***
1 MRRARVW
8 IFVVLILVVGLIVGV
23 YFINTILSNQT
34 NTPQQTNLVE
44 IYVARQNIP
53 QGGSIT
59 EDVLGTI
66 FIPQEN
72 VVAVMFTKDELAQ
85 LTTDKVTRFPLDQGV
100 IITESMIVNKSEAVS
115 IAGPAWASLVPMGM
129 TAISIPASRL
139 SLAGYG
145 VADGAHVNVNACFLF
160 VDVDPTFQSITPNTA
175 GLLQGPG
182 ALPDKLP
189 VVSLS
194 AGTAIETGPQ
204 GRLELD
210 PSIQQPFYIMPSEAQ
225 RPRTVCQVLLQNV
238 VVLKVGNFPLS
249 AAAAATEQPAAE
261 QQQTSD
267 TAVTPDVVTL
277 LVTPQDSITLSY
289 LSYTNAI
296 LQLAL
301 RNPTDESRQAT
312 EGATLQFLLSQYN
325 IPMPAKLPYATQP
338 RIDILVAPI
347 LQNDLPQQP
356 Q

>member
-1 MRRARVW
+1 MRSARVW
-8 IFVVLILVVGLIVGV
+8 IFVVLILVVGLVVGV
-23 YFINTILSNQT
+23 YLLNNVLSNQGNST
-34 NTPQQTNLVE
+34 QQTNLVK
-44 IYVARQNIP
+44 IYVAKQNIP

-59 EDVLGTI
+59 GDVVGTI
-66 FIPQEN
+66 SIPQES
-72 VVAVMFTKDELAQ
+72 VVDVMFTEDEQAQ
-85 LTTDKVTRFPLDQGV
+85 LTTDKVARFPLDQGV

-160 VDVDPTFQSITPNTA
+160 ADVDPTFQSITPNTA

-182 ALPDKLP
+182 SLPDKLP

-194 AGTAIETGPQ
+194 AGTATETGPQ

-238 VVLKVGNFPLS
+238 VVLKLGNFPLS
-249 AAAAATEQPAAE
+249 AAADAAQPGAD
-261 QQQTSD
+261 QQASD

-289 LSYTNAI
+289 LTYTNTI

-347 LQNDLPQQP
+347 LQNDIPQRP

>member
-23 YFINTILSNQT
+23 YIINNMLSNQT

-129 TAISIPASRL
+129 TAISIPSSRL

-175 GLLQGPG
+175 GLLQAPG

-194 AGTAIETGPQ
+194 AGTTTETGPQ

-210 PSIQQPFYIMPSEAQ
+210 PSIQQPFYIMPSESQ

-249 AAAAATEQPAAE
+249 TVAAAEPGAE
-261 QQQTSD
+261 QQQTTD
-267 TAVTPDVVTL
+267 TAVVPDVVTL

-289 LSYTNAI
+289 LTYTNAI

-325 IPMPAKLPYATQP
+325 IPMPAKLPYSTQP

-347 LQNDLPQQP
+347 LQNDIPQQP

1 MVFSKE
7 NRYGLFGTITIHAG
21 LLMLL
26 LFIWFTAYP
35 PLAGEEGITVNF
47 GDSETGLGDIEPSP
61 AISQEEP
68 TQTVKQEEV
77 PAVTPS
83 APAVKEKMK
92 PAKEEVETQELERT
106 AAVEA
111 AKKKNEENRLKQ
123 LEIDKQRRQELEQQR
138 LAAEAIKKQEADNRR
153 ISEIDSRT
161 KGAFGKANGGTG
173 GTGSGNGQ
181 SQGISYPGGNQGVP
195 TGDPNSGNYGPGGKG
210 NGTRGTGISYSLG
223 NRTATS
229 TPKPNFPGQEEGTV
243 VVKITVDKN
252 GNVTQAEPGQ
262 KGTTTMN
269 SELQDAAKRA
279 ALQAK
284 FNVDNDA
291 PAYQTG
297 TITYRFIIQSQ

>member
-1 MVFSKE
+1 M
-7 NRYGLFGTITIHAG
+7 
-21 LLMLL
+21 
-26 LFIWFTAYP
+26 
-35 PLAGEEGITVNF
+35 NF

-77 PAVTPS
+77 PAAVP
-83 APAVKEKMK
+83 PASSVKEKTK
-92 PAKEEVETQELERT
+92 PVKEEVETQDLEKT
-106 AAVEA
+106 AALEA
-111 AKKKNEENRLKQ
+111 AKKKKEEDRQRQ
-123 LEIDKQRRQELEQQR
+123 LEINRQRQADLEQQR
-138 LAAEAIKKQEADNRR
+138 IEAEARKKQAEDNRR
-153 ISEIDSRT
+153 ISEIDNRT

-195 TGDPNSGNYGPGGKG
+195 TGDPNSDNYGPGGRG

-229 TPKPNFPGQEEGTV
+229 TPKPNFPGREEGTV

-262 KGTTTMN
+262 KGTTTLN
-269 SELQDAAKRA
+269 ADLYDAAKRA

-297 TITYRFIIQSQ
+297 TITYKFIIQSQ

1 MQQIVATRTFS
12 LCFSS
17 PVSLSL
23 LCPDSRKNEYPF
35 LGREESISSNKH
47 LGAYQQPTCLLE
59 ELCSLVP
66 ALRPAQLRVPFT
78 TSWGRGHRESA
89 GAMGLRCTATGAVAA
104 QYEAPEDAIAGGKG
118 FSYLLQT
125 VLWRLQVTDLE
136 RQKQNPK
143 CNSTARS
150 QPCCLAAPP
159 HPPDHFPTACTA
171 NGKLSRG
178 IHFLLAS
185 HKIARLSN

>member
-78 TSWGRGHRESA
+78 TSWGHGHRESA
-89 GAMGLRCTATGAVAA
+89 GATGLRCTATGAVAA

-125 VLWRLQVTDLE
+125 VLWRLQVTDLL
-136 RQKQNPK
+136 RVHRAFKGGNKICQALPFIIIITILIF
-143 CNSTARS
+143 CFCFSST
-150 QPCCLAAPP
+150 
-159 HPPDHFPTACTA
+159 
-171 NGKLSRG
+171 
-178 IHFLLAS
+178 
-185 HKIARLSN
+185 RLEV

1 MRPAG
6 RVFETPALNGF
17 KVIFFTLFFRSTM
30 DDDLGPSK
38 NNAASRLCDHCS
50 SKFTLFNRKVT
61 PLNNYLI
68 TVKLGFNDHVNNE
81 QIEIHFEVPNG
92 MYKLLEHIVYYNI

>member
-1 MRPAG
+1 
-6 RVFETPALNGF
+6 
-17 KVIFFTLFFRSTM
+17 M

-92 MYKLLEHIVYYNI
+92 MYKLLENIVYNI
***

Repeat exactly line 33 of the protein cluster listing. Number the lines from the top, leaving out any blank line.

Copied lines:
325 IPMPAKLPYATQP